Kismet on a sunny day, tormented by the lizard (actually a gecko, I think) clinging to the outside of the back door.
The thing I note about the death of Nelson Mandela is that as expected as it has been, as protracted as his illness has been, my heart seemed to stop all the same when I heard the news. I…was so sure he would triumph over death as he had over all else.
I feel as though I’m still waiting for my heart to start beating again.
My name is Mary Katherine Blackwood. I am eighteen years old, and I live with my sister Constance. I have often thought that with any luck at all I could have been born a werewolf, because the two middle fingers on both my hands are the same length, but I have had to be content with what I had. I dislike washing myself, and dogs, and noise. I like my sister Constance, and Richard Plantagenet, and Amanita phalloides, the death-cup mushroom. Everyone else in my family is dead.
This has been the opening paragraph of We Have Always Lived in the Castle by Shirley Jackson (1962). This book has always bothered me…in a good way…more or less…I suppose. I rather like this 2009 review of the novel by Joyce Carol Oates published in the New York Review of Books; you might as well.
Leon is the largest of our seven cats, a big orange stripey teenager of a feline. While he gets along fairly well with the ladycats of the household – Venice, for example, can put him in his place pretty quickly – Leon has always been rather aggressive towards males Baxter and Jack. In order to avoid daily battles for dominance, M and I keep Leon separated from the other boys. In our St. Louis house, this meant confining Leon to his room upstairs during the day and then swapping him for Baxter and Jack at night. Here in Austin, the house is so arranged that the forward wing (living room, dining room, kitchen) can be easily closed off from the rear wing (bedrooms, bathrooms, office). This allows for a more even distribution of space; Leon no longer has to be confined to a single room.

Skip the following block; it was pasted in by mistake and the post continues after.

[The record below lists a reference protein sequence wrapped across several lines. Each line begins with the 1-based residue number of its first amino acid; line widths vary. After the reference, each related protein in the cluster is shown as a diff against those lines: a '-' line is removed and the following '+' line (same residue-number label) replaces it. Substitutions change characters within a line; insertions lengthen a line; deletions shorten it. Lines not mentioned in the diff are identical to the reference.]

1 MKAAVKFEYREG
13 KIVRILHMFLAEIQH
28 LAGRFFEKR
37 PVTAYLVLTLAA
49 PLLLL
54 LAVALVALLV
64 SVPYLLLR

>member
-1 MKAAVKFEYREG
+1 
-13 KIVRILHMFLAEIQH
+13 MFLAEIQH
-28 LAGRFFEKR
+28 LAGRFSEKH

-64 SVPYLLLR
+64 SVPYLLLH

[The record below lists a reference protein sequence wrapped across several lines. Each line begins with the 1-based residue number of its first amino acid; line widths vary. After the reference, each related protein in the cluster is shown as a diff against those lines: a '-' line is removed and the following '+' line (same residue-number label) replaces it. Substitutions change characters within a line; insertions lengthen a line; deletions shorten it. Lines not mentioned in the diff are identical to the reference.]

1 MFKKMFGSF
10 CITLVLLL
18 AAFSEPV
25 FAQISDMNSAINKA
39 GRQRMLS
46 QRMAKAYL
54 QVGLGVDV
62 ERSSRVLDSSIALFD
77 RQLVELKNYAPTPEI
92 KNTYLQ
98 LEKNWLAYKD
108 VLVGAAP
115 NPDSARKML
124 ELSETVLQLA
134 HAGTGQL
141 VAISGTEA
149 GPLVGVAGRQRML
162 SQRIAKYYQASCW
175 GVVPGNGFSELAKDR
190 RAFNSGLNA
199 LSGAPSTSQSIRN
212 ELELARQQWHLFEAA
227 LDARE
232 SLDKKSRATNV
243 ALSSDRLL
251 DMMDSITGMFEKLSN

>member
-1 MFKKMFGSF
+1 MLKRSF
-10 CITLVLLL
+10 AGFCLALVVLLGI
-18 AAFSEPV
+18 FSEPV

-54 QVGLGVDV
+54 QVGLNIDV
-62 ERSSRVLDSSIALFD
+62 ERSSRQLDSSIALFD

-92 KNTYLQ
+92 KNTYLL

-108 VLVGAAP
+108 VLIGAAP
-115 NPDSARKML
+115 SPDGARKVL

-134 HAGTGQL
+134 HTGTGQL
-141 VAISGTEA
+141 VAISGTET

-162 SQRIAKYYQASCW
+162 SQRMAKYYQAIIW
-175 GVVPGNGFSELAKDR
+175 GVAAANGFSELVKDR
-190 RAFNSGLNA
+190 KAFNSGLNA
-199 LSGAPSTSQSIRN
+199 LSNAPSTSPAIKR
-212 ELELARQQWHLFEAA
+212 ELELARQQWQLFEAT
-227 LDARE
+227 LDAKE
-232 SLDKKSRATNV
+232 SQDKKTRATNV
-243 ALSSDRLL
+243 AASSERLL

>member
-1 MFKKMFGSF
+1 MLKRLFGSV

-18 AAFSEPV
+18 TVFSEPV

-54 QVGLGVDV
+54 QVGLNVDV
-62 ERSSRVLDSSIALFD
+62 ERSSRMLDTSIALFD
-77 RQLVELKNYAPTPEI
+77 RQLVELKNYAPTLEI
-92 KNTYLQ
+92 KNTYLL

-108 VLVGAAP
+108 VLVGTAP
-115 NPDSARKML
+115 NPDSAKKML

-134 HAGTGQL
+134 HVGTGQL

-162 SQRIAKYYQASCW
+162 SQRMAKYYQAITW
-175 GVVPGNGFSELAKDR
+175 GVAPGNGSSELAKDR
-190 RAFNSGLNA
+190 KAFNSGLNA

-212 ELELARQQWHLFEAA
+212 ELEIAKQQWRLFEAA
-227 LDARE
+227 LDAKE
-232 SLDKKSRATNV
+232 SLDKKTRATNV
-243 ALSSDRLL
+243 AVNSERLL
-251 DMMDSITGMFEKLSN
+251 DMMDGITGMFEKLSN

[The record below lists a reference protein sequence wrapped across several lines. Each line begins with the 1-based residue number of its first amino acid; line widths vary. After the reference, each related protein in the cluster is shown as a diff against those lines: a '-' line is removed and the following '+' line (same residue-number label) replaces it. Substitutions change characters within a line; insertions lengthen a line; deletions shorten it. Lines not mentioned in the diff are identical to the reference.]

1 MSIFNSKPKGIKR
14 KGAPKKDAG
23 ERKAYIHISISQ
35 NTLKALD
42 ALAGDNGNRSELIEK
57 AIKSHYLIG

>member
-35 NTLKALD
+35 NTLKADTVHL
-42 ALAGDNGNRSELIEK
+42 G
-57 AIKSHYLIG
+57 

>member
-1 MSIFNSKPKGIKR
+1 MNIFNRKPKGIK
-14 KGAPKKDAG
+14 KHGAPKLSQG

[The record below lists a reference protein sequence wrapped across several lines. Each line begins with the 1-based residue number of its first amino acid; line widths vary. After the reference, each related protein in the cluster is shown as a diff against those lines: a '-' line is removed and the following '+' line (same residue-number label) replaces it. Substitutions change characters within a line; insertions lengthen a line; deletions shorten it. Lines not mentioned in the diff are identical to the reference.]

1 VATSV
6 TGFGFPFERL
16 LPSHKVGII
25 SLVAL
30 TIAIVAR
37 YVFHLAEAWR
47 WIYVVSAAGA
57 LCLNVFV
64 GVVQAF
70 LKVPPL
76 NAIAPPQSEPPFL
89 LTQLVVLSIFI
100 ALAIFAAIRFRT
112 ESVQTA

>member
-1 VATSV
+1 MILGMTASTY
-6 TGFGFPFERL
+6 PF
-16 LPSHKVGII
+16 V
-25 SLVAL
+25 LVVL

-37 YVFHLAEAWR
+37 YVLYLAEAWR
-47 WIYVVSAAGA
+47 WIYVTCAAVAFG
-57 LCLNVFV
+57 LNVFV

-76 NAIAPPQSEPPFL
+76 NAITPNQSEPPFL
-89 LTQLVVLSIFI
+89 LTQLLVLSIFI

This was good luck for us…so, yeah, of course, I decided to press it. The idea of one big happy kitty family prompted me to try having Baxter and Leon ‘out’ at the same time for brief periods. Usually one of them was drowsy while the other was prowling about. As long as neither of them spoke to the other, they seemed to pretty much ignore each other, which was the same as peaceful coexistence so far and M and I were concerned.
Three weeks ago, I decided to introduce Jack into the experiment. While he drowsed in a basket elevated on a shelf, I let Leon into the forward wing of the house. This worked well for all of three seconds, because Jack 1) is a light sleeper, 2) has exceptional hearing, even for a cat, and 3) utterly hates Leon. The moment he realized that the orange usurper was nearby, he began to growl, which prompted Leon to respond in kind, which brought the experiment to a screeching halt. Before Leon could gather himself for an attack, I snatched him up with my left hand. What that did, mostly, was to redirect Leon’s wrath toward me. He grabbed hold of my forearm with all claws on all paws and sank his teeth as far as they would go. My first thought was ‘FUCK’; my second thought was ‘Well, at least I’m not likely to drop him.’ I walked down the hallway and into the second wing with Leon adorning my left arm like the world’s most hostile accessory, detached him, then closed the door.